Andrew Malcolm strikes again

Blog ››› ››› JAMISON FOSER

Is there any major-newspaper reporter who is more consistently wrong than Andrew Malcolm?

Here's filmmaker Michael Moore, on criticism of Rush Limbaugh:

President Obama and the Democratic Party have wasted no time in pointing out to the American people this marriage from hell, tying Rush like a rock around the collective Republican neck and hoping for its quick descent to the netherworld of irrelevance.

But some commentators (Richard Wolffe of Newsweek, Chuck Todd of NBC News, etc.) have likened this to "what Republicans tried to do to the Democrats with Michael Moore." Perhaps. But there is one central difference: What I have believed in, and what I have stood for in these past eight years -- an end to the war, establishing universal health care, closing Guantanamo and banning torture, making the rich pay more taxes and aggressively going after the corporate chiefs on Wall Street -- these are all things which the majority of Americans believe in too. That's why in November the majority voted for the guy I voted for. The majority of Americans rejected the ideology of Rush and embraced the same issues I have raised consistently in my movies and books.

And here's LA Times reporter (and former Laura Bush press secretary) Andrew Malcolm, describing Moore's comments:

Moore lists numerous ways that Republican strategists went after him in past years -- books, ads, funny photos, and how he was booed off the Oscar stage even in liberal Hollywood for his early opposition to the Iraq war, Guantanamo, torture and other things.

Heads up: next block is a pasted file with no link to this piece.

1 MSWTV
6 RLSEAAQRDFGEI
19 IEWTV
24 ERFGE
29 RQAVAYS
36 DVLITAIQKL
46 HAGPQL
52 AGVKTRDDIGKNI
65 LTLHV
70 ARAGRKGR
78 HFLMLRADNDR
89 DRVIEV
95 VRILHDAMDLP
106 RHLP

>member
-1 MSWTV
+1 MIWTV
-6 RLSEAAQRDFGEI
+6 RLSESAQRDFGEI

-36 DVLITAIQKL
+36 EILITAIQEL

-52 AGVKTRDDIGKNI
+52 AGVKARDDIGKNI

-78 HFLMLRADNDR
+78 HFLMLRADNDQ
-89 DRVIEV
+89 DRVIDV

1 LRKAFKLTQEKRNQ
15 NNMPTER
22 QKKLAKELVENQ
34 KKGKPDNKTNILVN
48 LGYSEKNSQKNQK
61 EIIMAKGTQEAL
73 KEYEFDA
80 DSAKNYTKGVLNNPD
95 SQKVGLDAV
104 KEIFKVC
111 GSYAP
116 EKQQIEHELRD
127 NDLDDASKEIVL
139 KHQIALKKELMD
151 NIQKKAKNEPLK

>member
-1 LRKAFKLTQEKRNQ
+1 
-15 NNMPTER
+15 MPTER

Did that help Democratic Sen. Kerry not get elected in 2004? "Perhaps," Moore admits.

Now, if you read what Moore wrote, you'll notice that Malcolm is simply not telling the truth. Moore's "perhaps" was not an admission that Republican attacks on him helped to defeat John Kerry; not even close. Moore said "perhaps" there is some similarity between what Democrats are currently doing and what Republicans tried to do to him; he is not saying Republicans were successful. Malcolm simply made that up, and ripped Moore's comment out of context in order to hide the fabrication.

In fact, Moore said the GOP's attacks on him backfired (that is, Moore said the opposite of what Malcolm says he said):

The result of this was one colossal backfire. The more they attacked me, the more the public decided to check out who this "devil" was and what he was saying. And -- oops! -- more than a few people liked what they saw.

...

Yes, the more the Right went after me, the more people got to hear what I was saying -- and eventually the majority, for some strange reason, ended up agreeing with me -- not Rush Limbaugh -- and elected Barack Obama as president of the United States, a man who promised to end the war, bring about universal health care, close Guantanamo, stop torture, tax the rich, and rein in the abusive masters of Wall Street.

...

In the end it all proved to be a big strategic mistake on their part. Thanks to the Republican attacks on me, average Joes and Janes started to listen to what I had to say.

...

Obama and the Democrats going after Rush is a good thing and will not do for him what the Republican attack plan did for me -- namely, the majority of Americans will never be sympathetic to him because they simply don't agree with him.

The days of using my name as a pejorative are now over. The right wing turned me into an accidental spokesperson for the liberal, majority agenda. Thank you, Republican Party. You helped us elect one of the most liberal senators to the presidency of the United States. We couldn't have done it without you.

Now, maybe you disagree with Michael Moore; maybe you think the Republicans attacks on him did help George W. Bush win in 2004. That doesn't change the fact that Michael Moore simply did not say what Andrew Malcolm says he said.

Malcolm made it up.

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